Prior to these conversations, I had not entirely ruled out ever going to graduate school, but I certainly didn’t see it as my immediate next step. In fact, just a few weeks earlier, Dr. Cas Secrease and Professor Steff Sweet had asked if I had ever considered graduate school, and I replied, “Not really.” The more I learned about the BPM and the more encouragement I received from my family and other communication faculty members, the more it seemed like a no-brainer. To be able to start my graduate coursework as a junior without adding significant stress to my course load, graduate undergrad with half a master’s degree and finish the program in just one additional year was an opportunity I couldn’t pass up.
Finally, the chance to spend more time at a university whose Marianist values I so deeply resonate with and have had such an impact on me was a great blessing.
My master’s degree will put me on a level above most other 23-year-olds in the job search and give me a leg up in securing a position that allows me to combine my interests with the passion for strategic communication I have developed over the past four and a half years in the department of communication.
Besides the professional advantages my degree will yield, the community I have found in my cohort is unlike any other community of which I have had the privilege to be a part. Having peers with whom I can have high-level academic conversations about my interests and passions is incredibly special.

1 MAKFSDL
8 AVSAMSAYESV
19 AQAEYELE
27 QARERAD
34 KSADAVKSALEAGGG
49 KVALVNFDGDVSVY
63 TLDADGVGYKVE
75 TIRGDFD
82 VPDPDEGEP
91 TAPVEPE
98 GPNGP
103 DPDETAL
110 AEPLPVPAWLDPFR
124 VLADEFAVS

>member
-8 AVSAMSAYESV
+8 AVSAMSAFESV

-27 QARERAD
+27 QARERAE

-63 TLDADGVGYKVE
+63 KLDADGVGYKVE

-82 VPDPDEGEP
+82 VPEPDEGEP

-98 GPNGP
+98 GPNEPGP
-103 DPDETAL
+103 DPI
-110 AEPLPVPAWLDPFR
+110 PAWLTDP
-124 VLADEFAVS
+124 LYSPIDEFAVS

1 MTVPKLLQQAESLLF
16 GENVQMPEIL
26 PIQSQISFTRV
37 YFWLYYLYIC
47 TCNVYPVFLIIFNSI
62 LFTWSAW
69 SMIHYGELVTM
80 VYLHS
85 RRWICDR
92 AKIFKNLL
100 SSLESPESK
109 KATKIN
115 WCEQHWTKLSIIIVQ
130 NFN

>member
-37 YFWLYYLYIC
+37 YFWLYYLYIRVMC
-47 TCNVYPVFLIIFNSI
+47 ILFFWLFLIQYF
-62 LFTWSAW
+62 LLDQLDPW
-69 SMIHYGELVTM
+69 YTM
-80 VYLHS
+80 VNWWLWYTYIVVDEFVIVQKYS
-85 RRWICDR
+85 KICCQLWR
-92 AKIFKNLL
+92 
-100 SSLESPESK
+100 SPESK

As many of our professors have shared, it is so important to have a strong support system in graduate school, and classmates are an essential component of such a network. No one else understands what it is like to be a communication graduate student at the University of Dayton, and our shared experience allows us to support each other in a multitude of ways, from brainstorming project ideas to encouraging each other when we are knee-deep in annotated bibliographies to cheering each other on at athletic events. I know my cohort is special, and we never would have come together without this program.
As a communication graduate student at UD, I have had the opportunity to discover new passions by learning from incredible professors who are assets to this university. The thought of any of these talented, compassionate, intelligent individuals losing the opportunity to share their knowledge and passions with students seeking a higher level of understanding deeply saddens me.